Empathy at the Work can be Simple
“Sometimes it takes only one act of kindness and caring to change a person’s life.” – Jackie Chan
Empathy at work is our ability to stand in the shoes of the people we are working with, to see things from their perspective and to show this through thoughtfulness and compassion.
Studies on the future of work agree very little on what leaders of the future need except for one: empathy. Across the board, empathy is consistently ranked as the foremost critical skill.
A study from the Centre for Creative Leadership also found that empathy at work is positively correlated with job performance. This makes so much sense. If I feel understood and supported – I can focus on my job.
Nevertheless, even those of us who find empathy to be second nature can sometimes struggle to maintain it under stress.
As for those who find it challenging, my observations and personal encounters have convinced me that everyone has the capacity to enhance their empathy through learning and practice.
Let’s start with how we define empathy
Theresa Wiseman who is a nursing scholar identified 4 attributes of empathy
1.Taking the perspective of the other – seeing the world like they see it, not like how we see it
3.Recognising emotion in others and understanding other people’s feelings
4.Communicating our understanding of other people’s emotion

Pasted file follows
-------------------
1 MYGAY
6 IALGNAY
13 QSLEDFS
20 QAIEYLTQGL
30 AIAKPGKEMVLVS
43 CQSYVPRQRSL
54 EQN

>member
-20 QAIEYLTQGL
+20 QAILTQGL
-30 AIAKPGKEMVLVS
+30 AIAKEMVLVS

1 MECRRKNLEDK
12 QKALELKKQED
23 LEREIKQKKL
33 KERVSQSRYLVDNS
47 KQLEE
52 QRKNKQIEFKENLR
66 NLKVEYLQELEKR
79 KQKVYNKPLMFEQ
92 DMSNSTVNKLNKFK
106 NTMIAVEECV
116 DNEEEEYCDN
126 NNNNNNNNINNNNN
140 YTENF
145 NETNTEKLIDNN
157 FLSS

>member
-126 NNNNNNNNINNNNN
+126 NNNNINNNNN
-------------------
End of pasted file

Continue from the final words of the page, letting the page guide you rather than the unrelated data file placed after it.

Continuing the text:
How can we practice empathy?
We can all learn to get better at this. One way is to practice empathy with strangers – yes strangers. Next time you are out for a walk, observe people as they walk past you and see if you can recognise their emotion, what do you think they might be feeling?
At work you can demonstrate empathy by:
- Being curious about people’s workloads and working with them to help them to be manageable.
- Getting to know people, inquiring into what helps them to be their best selves at work.
- Understanding what is going on outside of work that might need support at work – a sick elderly parent for example.
- Taking time to find something in common with the people you work with. And spend time building the relationship.
- Show concern for others, be curious with them about what is going well and what is challenging for them at the moment.
More tips on how you can practice kindness and compassion can be found here.
Simply by stopping, noticing and being aware of others we can become more human and more empathic.
Of course empathy can mean people share their difficulties with us. If you are sitting with someone who is upset we often feel ‘I don’t know what to do’ or ‘I can’t help’.
We can show empathy by offering a tissue – or if they are online ask if they would like to get one.
Just listen and nod and support them until they are able to be present with you.
I believe we can all dial up our empathy and support the enabling of belonging at work. Have a go this week and see how you get on. If you’re interested to find out how you can demonstrate empathy in coaching, read more here.
If you have any positive outcomes from trying these techniques, we also invite you to share how these skills have helped you in your conversations in our comment section of our LinkedIn and Instagram pages.
About the Author
Jean Balfour is Managing Director of Bailey Balfour and Programme Director of our ICF Accredited Coach Training Programmes. Jean is passionate about helping people to have good conversations both at work and at home. She believes that coaching is a life skill and that you never regret learning to coach.